“Play underpins the delivery of all of the Early Years Foundation Stage. Children must have opportunities to play indoors and outdoors. Providing well planned experiences based on children’s spontaneous play both indoors and outdoors, is an important way in which practitioners support young children to learn with enjoyment and challenge.”
(The Early Years Foundation Stage Practice Guidance)
What is the Early Years Foundation Stage?
This is a very important stage as it helps your child establish the building blocks of their education. The success of the Foundation Stage will enable a smooth transition through our school, into Class 2 where they will begin learning from the National Curriculum. We aim to give the children in Class 1 early years experiences that are happy, active, exciting, fun and secure; and support their development, care and learning needs.
The Early Years Foundation Stage Curriculum sets out:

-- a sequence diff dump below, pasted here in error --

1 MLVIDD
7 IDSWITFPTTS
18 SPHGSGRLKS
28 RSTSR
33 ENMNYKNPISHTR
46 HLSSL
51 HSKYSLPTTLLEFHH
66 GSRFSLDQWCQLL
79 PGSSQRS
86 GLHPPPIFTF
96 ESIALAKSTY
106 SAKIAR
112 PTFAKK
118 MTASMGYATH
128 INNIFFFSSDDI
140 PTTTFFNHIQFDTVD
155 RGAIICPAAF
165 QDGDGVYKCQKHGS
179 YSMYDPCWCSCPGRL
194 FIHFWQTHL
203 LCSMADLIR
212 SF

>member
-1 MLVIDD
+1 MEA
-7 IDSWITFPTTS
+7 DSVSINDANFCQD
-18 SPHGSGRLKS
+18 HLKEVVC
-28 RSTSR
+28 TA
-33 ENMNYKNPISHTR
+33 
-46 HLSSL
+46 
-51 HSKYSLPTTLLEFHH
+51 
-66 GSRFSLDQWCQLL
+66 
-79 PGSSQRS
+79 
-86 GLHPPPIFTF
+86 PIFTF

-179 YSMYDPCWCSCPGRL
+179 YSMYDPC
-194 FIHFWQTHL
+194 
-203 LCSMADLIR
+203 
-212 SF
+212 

- The 7 areas of learning and development which guide professionals’ engagement with your child’s play and activities as they learn new skills and knowledge
- Expected levels that your child should reach at the end of the reception year; these expectations are called the “Early Learning Goals (ELGs)”
Your child will be learning skills, acquiring new knowledge and demonstrating their understanding through 7 areas of learning and development. Children should mostly develop the 3 prime areas first.
- Communication and language;
- Physical development; and
- Personal, social and emotional development.